Childhoods End - Game Over

illustration | design | consultancy

This is the 1st piece in a social comment series about the way today's politics is influenced, and the negative effects of it exacerbated, by our online/digital lifestyles. 

It's about our loss of innocence and self discovery, encouraged and enabled by the automation of modern digital computing. Every search engine or social media platform is built upon a series of self running algorithms influencing our every move without any human interaction required. Code is simply copied and pasted in, to glean information about us, which is then interpreted into something it thinks we desire and is then fed back to us as an advert, or access to some data the algorithm is programmed to disclose to us.
Google and similar systems were at one time mostly just descriptive, giving us the information we sought, but now they have become prescriptive too. Providing us with information we didn't ask for, but that it thinks we'll act upon, showing us how to find the thing it thinks we're looking for.. thus we are already being controlled by machines. Our fears of a future in which we're at the mercy of AI is already upon us, yet most don't realise it.

A result of this is a global political landscape in which falsehoods and misinformation feed our minds, manipulating us into a perspective that suits a political leaning or agenda, individuals are targeted but on a global scale. Automated algorithmic systems affecting us both emotionally, and strategically, warping our perceptions of reality.  
Surprisingly our governments are not really up to speed and in control of this, but, they have learned to manipulate the commercial focus of these systems to their advantage. The only way we can ever wrestle the truth back will be through the analogue processing of these digital computing systems.. digital computing is simply a series of ones and zeros, yes's and no's, so there is no room for error or interpretation, it's cold, calculated, unnatural. Analogue systems are all around us in nature, when something doesn't work, it adapts into something that does. Our future success depends on the development of analogue systems that can interpret the digital algorithms of today into something more malleable, more natural, more forgiving.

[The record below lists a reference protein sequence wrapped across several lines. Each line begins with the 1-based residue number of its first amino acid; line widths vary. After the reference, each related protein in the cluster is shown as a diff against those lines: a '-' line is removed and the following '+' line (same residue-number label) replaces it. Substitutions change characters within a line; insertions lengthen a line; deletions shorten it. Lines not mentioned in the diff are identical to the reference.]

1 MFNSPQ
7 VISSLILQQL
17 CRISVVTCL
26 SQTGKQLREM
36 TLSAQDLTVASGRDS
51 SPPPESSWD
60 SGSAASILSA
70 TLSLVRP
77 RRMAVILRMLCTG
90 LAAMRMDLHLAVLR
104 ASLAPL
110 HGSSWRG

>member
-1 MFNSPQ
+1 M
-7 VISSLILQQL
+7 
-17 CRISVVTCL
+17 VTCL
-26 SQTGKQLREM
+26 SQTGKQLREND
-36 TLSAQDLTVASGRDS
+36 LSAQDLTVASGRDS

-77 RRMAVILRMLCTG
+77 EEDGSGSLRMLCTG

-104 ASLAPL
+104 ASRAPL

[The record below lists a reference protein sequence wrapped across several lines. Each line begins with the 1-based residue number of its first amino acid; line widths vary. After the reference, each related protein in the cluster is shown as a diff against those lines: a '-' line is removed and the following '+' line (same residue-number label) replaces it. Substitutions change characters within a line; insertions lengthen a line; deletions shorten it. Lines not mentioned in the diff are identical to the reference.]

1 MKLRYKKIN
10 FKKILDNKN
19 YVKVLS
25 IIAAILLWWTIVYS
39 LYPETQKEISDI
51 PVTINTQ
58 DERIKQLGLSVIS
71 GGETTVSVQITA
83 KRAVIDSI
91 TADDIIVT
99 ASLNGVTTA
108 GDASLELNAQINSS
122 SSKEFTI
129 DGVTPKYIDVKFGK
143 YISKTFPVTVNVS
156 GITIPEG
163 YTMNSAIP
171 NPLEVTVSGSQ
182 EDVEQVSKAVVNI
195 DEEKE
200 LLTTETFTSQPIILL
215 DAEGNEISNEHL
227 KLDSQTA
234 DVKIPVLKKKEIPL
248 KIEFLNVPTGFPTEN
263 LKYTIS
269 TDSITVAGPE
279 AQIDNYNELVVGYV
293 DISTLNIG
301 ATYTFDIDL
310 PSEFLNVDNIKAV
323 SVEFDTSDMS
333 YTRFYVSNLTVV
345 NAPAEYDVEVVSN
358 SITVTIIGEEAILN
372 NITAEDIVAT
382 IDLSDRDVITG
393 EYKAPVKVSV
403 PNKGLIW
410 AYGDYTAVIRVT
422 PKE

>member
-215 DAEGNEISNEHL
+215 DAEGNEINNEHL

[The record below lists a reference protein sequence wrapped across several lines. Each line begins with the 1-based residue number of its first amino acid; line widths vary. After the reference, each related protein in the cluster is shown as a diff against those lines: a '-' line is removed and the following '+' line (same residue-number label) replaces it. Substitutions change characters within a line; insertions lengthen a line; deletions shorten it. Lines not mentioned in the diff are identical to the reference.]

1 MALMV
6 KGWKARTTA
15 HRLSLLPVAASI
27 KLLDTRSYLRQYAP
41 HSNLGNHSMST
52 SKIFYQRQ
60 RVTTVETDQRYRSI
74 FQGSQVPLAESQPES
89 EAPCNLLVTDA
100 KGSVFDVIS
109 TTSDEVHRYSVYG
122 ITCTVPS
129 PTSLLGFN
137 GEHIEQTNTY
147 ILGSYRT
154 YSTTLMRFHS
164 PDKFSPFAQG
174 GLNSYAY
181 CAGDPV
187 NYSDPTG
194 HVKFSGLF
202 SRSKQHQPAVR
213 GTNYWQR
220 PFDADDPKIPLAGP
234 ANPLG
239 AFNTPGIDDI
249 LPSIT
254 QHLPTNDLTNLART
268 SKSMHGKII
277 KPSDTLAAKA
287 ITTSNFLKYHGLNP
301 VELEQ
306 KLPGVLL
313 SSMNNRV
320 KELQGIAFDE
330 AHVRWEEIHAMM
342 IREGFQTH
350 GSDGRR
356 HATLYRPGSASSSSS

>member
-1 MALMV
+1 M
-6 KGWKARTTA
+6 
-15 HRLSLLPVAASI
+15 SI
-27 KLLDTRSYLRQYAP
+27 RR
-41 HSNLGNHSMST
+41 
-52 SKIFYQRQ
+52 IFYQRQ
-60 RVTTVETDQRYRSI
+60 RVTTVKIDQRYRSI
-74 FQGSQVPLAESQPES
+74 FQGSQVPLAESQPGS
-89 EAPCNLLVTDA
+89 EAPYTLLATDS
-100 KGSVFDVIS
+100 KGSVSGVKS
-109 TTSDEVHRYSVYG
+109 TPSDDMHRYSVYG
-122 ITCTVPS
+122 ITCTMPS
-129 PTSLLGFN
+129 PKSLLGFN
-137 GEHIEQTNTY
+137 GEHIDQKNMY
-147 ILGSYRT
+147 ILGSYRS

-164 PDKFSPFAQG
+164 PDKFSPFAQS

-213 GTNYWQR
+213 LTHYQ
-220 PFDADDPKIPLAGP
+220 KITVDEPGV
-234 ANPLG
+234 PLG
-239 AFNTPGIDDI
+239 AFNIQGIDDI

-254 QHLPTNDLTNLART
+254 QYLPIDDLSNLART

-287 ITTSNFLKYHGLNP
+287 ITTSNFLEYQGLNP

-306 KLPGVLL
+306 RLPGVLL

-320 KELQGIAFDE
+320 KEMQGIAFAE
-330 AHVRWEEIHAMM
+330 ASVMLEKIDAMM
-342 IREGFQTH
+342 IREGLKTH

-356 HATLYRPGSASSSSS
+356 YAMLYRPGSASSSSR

Childhoods End, the title of this series, is named after the Arthur C. Clarke novel from 1953, about mankind moving into the next natural state, one of telepathic communication and power. We, in this computing age, are at a similar threshold. We need to grow up as a people and understand what's happening, or face the dire consequences. 

My aim is to visualise this real world concept as an abstract, pre-apocalyptic, bleak, British landscape within a series of images. I want to emotionally show the political effect happening on the ground, here in the UK and around the World. I want to do that by featuring epically scaled, discarded, lost, abandoned toys, game characters and notable items of innocent fun, strewn across a gritty realistic British landscape. Symbolising both our need to grow up as a civilisation and our children's shortened childhoods, being swiftly moved along by their data feeds.. The toys are sometimes epic in scale to reflect the significance of the interpretation, but also because a child's perspective of a toy would be on a grand scale, in a child's eye it's not a toy, it's real, it's important, it's their whole world. 
Citizens with their heads encased in a screen faced bubble, following their prescribed destiny like sheep, their only outward display is that of simplified emoji symbols. 

Huge roaming eyes representing Google and Facebook and other social media and search engine giants float across the bleak landscape, seeing all, long tendrils touching and feeling their way through everything, little gets by them as they spy and manipulate. 
A few survivors, unaffected by these digital systems will become the heroes of this abstract dystopia, providing hope as they try to open mankind's eyes to the truth, a truth of analogue reality, not digital manipulation.

Entered into the #AOI #WorldIllustrationAwards 2019.

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